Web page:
Lilo & Stitch

2002, Movie, PG, 87 mins

Review

LILO & STITCH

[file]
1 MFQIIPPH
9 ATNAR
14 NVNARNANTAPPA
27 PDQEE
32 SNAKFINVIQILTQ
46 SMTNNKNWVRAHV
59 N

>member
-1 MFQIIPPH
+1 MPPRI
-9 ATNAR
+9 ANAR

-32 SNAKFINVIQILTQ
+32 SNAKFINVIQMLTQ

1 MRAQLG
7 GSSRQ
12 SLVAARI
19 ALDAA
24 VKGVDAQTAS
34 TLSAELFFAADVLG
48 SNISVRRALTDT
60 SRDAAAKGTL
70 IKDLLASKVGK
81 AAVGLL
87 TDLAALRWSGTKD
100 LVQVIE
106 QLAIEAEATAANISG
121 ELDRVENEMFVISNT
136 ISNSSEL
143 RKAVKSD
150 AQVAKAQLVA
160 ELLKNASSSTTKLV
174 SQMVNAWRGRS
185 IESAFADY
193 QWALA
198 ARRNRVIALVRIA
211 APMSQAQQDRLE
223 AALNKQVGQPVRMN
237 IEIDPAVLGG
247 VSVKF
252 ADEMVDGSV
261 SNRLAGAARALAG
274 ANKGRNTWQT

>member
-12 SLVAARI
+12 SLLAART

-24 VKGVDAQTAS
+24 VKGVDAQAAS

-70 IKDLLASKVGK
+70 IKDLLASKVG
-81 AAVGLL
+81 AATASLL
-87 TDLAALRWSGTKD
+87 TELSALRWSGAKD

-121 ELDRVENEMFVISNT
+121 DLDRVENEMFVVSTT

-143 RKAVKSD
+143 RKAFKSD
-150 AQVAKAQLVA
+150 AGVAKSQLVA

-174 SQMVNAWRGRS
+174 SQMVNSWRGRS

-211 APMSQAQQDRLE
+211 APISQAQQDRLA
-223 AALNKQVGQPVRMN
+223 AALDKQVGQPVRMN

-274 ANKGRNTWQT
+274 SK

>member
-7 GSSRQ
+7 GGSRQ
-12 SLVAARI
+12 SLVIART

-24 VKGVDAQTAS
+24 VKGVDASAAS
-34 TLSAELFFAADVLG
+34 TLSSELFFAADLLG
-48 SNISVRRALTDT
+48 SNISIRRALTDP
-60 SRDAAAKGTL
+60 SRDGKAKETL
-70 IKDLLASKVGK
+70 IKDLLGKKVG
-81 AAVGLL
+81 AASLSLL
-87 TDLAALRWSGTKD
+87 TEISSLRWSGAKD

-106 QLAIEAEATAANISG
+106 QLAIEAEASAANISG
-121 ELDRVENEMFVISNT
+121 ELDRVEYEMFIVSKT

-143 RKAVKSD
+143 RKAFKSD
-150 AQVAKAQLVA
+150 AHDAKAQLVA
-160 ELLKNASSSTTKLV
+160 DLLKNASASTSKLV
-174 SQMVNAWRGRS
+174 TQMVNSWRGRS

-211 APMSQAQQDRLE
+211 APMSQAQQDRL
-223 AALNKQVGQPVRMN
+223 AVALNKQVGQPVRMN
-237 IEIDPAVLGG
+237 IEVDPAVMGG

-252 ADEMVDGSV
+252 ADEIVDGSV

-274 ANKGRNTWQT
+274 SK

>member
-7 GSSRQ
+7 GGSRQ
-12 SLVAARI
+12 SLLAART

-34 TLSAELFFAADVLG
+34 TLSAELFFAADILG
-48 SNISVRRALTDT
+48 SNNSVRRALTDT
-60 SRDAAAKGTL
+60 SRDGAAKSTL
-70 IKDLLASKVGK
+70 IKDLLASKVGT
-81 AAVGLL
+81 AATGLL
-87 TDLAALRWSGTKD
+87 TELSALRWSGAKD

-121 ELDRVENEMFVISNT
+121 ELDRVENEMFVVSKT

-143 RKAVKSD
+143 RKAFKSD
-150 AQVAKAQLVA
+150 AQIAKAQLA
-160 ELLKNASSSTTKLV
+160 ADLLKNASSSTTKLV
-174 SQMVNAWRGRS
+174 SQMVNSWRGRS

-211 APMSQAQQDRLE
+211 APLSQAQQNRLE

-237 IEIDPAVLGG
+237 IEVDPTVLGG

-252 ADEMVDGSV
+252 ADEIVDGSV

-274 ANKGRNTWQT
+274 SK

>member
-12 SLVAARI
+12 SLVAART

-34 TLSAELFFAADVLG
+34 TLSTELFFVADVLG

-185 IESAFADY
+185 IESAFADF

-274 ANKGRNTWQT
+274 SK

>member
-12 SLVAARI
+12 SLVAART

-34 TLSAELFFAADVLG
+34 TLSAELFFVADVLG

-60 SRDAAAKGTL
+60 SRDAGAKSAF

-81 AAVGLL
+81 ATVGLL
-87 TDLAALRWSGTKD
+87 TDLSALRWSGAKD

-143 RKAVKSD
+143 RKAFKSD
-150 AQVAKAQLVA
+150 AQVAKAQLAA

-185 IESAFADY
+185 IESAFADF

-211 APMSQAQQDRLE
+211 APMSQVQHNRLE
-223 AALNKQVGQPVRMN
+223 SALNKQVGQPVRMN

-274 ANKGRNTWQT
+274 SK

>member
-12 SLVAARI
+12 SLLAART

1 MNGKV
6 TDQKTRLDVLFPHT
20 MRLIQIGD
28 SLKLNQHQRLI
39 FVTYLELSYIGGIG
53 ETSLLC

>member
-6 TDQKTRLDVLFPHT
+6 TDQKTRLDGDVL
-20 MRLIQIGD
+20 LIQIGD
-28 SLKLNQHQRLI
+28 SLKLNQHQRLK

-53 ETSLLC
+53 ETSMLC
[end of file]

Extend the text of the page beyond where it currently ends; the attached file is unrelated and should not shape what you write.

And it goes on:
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After the astounding success of such computer generated features as MONSTERS, INC. and the TOY STORY pictures, Disney takes a giant step back into making animated movies the old-fashioned way — by hand, in two dimensions, and one frame at a time. It's quite an achievement and makes a strong argument in favor of traditional animation — this is the first Disney feature since DUMBO (1941) to feature watercolor backgrounds, and they're beautiful. But beautiful illustrations and a funny premise can't save this well-meaning kid flick from its dully plotted story. Somewhere in the far reaches of the galaxy, Dr. Jumba (voice of David Odgen Stiers) is in big trouble. He's been accused of illegal genetic experimentation, and must now defend himself at Galactic Federation Headquarters. His project is a nasty piece of work called Experiment 626 (Chris Sanders, the film's writer and co-director), a small, spiny, six-armed little thing that's very smart, virtually indestructible and extraordinarily bad tempered. Jumba is found guilty and tossed in jail, but before 626 can be banished to a desert asteroid, it commandeers a police cruiser, points it toward Earth and lands on the island of Kauai, Hawaii, where he's mistaken for an ugly dog and tossed in the pound. 626 is soon adopted by Lilo (Daveigh Chase), a lonely six-year-old orphan who's being raised — with difficulty — by her older sister, Nani (Tia Carrere), and renamed "Stitch." Lilo makes allowances for Stitch's bad behavior — she herself is a little temperamental and has been known to bite — and is determined to turn him into a respectable pet. And she'd better, fast: A hulking social worker named Cobra Bubbles (Ving Rhames) has already warned Nani that if she doesn't get her act together, he'll have no choice but to put Lilo in foster care. The last thing Nani needs is a tiny Terminator destroying her house. The film is full of refreshing tweaks: The characters really look like native Hawaiians and the soundtrack is thankfully free of the usual Randy Newman-style goop (most of the songs come courtesy of the King himself, Elvis Presley). But the promising relationship between Lilo and Stitch and its attendant theme about the importance of family, no matter how small or unconventional, gives way to a competing storyline involving Dr. Jumba and monocular Earth expert Agent Pleakley (Kevin McDonald), who've been dispatched to Earth to bring the little beastie back home. It's unfortunate that the final third of the film is devoted to a series of loud, anime-inspired chase scenes that, frankly, go nowhere. leave a comment --Ken Fox

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